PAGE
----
Augmentative & Alternative Communication (AAC) Systems
To develop the knowledge and skills that are required to design, assess and teach children with autism to use AAC systems to communicate. These systems include Picture Exchange Communication System (PECS), tablet-based communication tools, speech generation devices, and evidence-based communication apps.
I selected AAC systems as one of my areas of focus, as I have worked with a number of children with autism and have witnessed their need for assistive technology as an alternative communication with their surroundings. As I progressed in my studies and became proficient in the field, I have learned that AAC communication systems can be very beneficial in every aspect of life, and that using such devices helps children with autism communicate their desires, needs, interests and preferences independently and effectively. I have since combined a variety of AAC systems with other strategies, thus experiencing success in my intervention goals.
Here comes the sun
Here Comes the Sun is a great example of an alternative way of communication. Although it is unlike any of the conventional AAC systems, it is a song that communicates through its music and lyrics a whole rainbow of emotions, hopes, and longings of the human experience. This song reminds us that there are many and varied ways to communicate and interact with others, and that each person can find their own unique way of doing so.
How AAC systems impact my practice
Through the process of developing my skills in designing and implementing AAC systems for children with autism who require the use of alternative ways to communicate, I gained knowledge about the many types of AAC systems, devices and strategies that can be used to help, support or replace natural speech. I learned that the AAC mode being used by a child may change depending on the context, preference or skill level, and that choosing an aided AAC system requires careful consideration of the individual’s strengths and needs. Following my in-depth study on the topic, I can now use in my practice the Exchange Communication System (PECS) for people without functional speech, using an application on an iPad and computer or tablet devices that can be adapted based on preferences, and a speech generating device (SGD), that can be used for producing verbal speech output.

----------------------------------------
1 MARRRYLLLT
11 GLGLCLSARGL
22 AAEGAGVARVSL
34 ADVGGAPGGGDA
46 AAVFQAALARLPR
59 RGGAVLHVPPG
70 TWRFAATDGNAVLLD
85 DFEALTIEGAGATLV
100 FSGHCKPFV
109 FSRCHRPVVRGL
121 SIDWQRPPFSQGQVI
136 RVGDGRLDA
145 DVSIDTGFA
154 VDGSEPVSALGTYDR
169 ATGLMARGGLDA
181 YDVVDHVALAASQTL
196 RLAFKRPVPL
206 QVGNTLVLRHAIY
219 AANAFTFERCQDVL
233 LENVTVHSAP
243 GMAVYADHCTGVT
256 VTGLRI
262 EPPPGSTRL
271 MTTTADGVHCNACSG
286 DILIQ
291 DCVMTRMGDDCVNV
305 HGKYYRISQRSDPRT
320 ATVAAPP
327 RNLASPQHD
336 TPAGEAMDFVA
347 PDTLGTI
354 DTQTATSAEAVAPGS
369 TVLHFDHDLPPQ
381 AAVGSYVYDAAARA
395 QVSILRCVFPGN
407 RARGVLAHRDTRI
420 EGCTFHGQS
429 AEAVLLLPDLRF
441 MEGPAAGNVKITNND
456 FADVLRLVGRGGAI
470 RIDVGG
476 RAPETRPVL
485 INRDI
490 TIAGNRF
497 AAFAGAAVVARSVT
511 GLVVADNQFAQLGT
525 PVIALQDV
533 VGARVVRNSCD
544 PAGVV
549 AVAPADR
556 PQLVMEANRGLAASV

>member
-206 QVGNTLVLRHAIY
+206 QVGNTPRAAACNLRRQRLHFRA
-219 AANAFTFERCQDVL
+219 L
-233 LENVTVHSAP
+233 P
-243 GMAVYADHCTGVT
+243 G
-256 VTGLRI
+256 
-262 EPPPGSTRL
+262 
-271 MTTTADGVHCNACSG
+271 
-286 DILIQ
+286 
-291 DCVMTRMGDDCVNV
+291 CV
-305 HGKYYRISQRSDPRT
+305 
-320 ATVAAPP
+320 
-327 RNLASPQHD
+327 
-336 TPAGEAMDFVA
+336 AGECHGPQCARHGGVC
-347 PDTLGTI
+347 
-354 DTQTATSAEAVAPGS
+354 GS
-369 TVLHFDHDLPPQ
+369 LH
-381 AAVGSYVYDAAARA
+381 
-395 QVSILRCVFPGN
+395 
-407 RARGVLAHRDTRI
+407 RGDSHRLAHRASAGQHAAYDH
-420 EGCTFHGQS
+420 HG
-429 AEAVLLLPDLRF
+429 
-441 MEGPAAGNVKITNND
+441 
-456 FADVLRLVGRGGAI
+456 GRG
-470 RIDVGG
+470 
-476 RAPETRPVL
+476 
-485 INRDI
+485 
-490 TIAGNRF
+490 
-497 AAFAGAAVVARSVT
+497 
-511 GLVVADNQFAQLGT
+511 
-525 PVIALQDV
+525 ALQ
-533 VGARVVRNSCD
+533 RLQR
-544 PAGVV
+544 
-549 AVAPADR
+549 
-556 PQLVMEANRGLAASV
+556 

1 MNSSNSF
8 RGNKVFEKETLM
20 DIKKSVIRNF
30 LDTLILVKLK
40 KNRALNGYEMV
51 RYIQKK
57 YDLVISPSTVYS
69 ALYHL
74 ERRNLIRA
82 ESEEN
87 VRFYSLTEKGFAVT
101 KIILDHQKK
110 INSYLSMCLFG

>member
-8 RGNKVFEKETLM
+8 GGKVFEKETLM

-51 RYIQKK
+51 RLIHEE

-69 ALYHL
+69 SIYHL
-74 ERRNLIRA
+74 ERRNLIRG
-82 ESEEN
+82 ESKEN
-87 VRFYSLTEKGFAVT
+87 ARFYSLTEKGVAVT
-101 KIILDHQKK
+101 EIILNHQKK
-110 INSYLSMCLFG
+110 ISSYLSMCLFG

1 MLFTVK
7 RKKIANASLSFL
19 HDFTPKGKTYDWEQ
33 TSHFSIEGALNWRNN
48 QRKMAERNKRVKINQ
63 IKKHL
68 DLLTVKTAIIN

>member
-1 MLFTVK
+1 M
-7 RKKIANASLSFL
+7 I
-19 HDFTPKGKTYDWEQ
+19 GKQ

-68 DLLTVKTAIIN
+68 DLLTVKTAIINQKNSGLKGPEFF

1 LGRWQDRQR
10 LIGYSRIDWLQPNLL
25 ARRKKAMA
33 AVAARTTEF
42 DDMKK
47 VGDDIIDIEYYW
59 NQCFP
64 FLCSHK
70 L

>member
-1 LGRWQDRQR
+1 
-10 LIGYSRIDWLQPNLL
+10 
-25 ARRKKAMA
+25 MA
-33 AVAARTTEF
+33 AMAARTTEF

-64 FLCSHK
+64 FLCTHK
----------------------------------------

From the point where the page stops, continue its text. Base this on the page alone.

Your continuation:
EPSE 549 | Seminar in Autism
Case Study for Problem-Based Learning – Augmentative and Alternative Communication systems
I chose the presentation on a case study as an artifact, because it addresses my area of focus ‘AAC Systems’, as part of my interest and ongoing journey to explore the benefits of assistive technology as an alternative communication system among children with autism. This presentation gave me the opportunity to share the positive results of the AAC system, and to present such system as an effective tool in working with children with autism.
I selected PECS as an artifact, because I use this system of picture exchange with one of my clients to improve their functional speech. This system has successfully been implemented to support their communication challenges. My client learned to exchange single pictures for items or activities he really wanted, and to generalize this new skill by using it in different settings, with different people and in different distances. After phase 1 and 2, my client moved to phase 3, choosing from two or more pictures in the array to request their favourite things, desires and needs. The next step would be to build sentences with attributes and language expansion.
Song/Instrument Choice Boards
I selected this song/instrument choice board as an artifact, as non-verbal learners can use such boards to communicate what song/instrument they want by exchanging the selected icon. This visual board was designed for my work as a music instructor in groups with early learners with autism, where each learner got the opportunity to request for their favourite song and/or instrument. These choice boards allow learners to make choices on their own, and develop better eye contact, while promoting speech, providing opportunities to interact with another person.